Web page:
Having come up with VRD, Verizon appears to be following a careful path to push its adoption: first channel partners, then small and midsized business customers, then the migration to existing enterprise customers through "new" services, and universal application to all services provided to all enterprise customers.

Phase 1 – Tackle the Small and Midsized Business Customers
Verizon first introduced VRD to the small and midsized business (SMB) customer and wholesale markets where it would likely encounter the least resistance due to the lowest leverage. It did so indirectly, through its channel partners serving these markets. Verizon claimed VRD would save channel partners time and money by streamlining Verizon's back-end processes, shortening the time from quote to contract to delivery. It also integrated in VRD, "making life easier for master agents, VARs and their end users," as reported by Channel Partners.

For SMBs and the smaller wholesale carriers, price is king. Lower annual telecoms spend and dealing with a competitor for a required input means less negotiating leverage, making it difficult to get terms that vary from the Verizon "form." Accordingly, these customers primarily focus on price, which can vary. Since price is king, Verizon offered lower prices through promotions to move these customers to VRD. Verizon also implemented certain service features -- such as interconnection gateways and secure cloud interconnect to cloud services like Microsoft Azure -- only for services on the VRD platform. While large business customers hesitated to move to the cloud, SMB customers needed these features.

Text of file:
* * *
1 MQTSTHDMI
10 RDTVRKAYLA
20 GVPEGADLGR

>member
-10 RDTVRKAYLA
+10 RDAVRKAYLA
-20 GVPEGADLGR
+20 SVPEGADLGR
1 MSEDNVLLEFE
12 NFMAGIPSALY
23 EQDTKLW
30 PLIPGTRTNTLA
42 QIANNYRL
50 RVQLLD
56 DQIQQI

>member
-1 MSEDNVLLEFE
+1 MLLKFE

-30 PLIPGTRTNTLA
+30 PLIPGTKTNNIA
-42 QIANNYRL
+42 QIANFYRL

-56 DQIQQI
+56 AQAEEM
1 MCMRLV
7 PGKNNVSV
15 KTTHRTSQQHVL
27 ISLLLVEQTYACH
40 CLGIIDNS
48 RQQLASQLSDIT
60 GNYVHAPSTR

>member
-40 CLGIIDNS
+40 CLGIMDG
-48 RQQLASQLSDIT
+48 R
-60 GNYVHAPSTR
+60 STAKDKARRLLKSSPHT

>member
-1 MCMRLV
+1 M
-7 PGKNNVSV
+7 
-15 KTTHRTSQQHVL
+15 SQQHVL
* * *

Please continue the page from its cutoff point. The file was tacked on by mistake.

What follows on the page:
Phase 2 – Verizon's Push to Extend VRD to Existing Large Business Customers
Large enterprise customers typically do not sign "standardized" contracts. They spend months negotiating rates and terms, and before VRD Verizon would creatively resolve concerns of its existing and new large business customers. Resolution was occasionally "unique," but more often within a range of alternatives with which Verizon was comfortable and with which the customers were reasonably satisfied. After signing a customized contract, an enterprise customer does not expect to revert to "standard terms," which is a problem for a carrier seeking standardization and improved terms for itself. But Verizon figured out a way.

Over the last two years, Verizon added more services and features to its VRD platform as large business customers became more willing to use the cloud for certain applications. Like the SMB customers, large business customers needed features offered only on Verizon's "optimized" VRD platform; these features include secure cloud interconnection gateways to reach cloud services from Amazon, Microsoft, Google, and others. And for those under existing customized contracts, moving to the cloud often created a need for higher-bandwidth services than they anticipated when they set prices and signed those contracts.

After the initial introduction, Verizon kept adding more common services to its VRD platform (see list below of "optimized" services). Verizon used these changes and the increased needs mentioned to shift leverage in its favor. Existing customers are wed to Verizon via revenue commitments or transition difficulties, but they need the VRD platform's exclusive service features as well as its better prices, which may not have been available when they signed their contracts. And they need Verizon to process their orders for high-capacity circuits -- which can have very long lead times (read related articles, "Why Ethernet Access is a Critical Part of Enterprise Wireline Telecom" and "The 2020 WAN takes shape – SDN, virtualization, and hybrid WANs").

If asked, Verizon would offer to implement the VRD contract structure into a customized contract only for the limited set of VRD services needed at the time -- new orders for Verizon "optimized" services (like Private IP+) and features offered only under Verizon's VRD platform (like interconnected gateways). In our experience, when and whether Verizon's large business customers agreed to Verizon's "limited" VRD approach depended on whether it had options. Some that agreed to the "limited" VRD approach have been surprised to receive letters after the fact saying their existing non-optimized services (e.g., Private IP) will be moved to the VRD platform.

Phase 3 – Force VRD on New Business "Wins"